Wellington's ambulance service has recorded its busiest month ever, while health authorities look to the arrival of winter illnesses on top of "the peaks and troughs" of Covid.
Demand for Wellington Free Ambulance was at an all-time high in March, with the service transporting 2838 people to hospital across the month.
They also treated 1706 people in the community, meaning a total of 4544 had been supported by Wellington Free Ambulance.
Last month, the service urged Wellingtonians to save the 111 number for emergencies, after recording their busiest day on record in early March - during which one caller waited seven minutes for their call to be answered.
The Royal New Zealand College of General Practitioners medical director and Porirua GP Dr Bryan Betty said GPs around the country had seen a surge of 15–30 per cent in demand on their practices.
"What happens is access to General Practice becomes compressed and you start to see this flow-on into emergency services such as ambulance and hospital ED services and things like that.
"That's what we see when the system starts to become burdened."
His Porirua practice had supported around 1700 patients with Covid over the past months, which had been a huge draw on their resources.
"That's about 23 per cent of our practice population ending up with Covid, on top of a number of doctors, nurses and administrative staff going down with Covid themselves.
"So there's a direct reduced workforce and increased demand."
Porirua's peak had lagged slightly behind the capital's, and Betty said they were beginning to see numbers trend downwards – but, he said, "the actual worry is looking forward".
"We will get all the winter illnesses obviously, your colds - and flu in particular is a worry this year.
"We've got lower childhood immunisation rates because of the pressure that's been on the system so that leads to issues like whooping cough and potentially measles, again a big concern here."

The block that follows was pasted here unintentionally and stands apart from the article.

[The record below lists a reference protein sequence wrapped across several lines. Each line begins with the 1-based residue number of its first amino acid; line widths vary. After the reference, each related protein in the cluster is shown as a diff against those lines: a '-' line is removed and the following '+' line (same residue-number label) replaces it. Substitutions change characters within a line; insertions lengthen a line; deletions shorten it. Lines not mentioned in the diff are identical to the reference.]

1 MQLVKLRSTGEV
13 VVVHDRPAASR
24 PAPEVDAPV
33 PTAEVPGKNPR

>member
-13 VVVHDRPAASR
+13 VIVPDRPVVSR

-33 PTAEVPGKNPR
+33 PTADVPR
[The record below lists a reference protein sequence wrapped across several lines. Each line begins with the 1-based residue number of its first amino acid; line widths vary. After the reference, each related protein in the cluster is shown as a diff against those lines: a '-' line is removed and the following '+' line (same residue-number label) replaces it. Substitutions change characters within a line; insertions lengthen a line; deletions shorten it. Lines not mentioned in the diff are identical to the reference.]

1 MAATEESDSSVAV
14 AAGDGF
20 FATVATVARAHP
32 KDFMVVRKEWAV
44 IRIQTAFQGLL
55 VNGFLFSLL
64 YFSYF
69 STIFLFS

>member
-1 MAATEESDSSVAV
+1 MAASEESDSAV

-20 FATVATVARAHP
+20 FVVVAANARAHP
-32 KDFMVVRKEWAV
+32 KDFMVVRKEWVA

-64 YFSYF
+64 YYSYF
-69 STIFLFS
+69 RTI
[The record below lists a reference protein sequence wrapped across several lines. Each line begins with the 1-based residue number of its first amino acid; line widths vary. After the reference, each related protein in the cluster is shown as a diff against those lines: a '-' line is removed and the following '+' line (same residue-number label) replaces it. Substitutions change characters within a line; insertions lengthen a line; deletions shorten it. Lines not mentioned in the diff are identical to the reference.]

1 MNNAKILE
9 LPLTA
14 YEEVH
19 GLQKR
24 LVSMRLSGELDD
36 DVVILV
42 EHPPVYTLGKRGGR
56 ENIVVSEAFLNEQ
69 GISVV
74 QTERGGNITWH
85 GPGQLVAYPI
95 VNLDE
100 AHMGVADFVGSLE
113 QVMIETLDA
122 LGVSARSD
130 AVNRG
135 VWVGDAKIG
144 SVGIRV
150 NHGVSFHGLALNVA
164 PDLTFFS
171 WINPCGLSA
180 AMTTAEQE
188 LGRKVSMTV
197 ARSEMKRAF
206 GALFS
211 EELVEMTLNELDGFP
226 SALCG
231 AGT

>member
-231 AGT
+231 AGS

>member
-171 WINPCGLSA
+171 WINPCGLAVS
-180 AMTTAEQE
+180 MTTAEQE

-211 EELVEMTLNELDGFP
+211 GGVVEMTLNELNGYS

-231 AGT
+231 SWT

"And then we've got things we saw last year, the RSV and we're going to have that again this year."
Last year, an RSV outbreak across the country saw hundreds of children admitted to hospital, with Wellington Hospital needing to close its doors to visitors for a period in July as a result.
"Every winter the system becomes stretched in New Zealand and we're going to have Covid on top of it," Betty said.
"Covid is still going to be present, it's just going to be in peaks and troughs ... so that is a really mixed picture with a lot of potential demand on the system over the coming months.
"And I think that will be a real challenge for ambulance and EDs and hospital beds as well."
Betty urged New Zealanders to take up the flu vaccine to ease pressure on the system throughout the winter months.
Meanwhile, health authorities say the Omicron wave has subsided in the Wellington region.
On Wednesday, there were 15 people with Covid in Wellington Hospital, whereas three weeks ago there had been nearly three times this number.
There were also 15 people with Covid hospitalised in Hutt Valley.
There were nearly 9000 active cases in the Wellington and Hutt Valley regions yesterday.
Capital and Coast and Hutt Valley DHBs chief medical officer John Tait said they were encouraged to say the numbers decline.
"Case numbers for our 2DHB region appear to have peaked around late February and early March," he said.
While they had planned for increased demand during the Covid wave, pressure on the region's hospitals had not exceeded what they would normally see.
"Overall, occupancy levels for our hospitals – around 80-90 per cent for Wellington Regional Hospital and 70-80 per cent for Hutt Hospital – has remained steady over recent months and is consistent with what is seen at other times of the year and the same period during previous years."
The hospitals were still experiencing staff shortages, however, with 13 per cent absent at Wellington Regional Hospital, 16 per cent at Kenepuru Community Hospital and 5 per cent in the Hutt.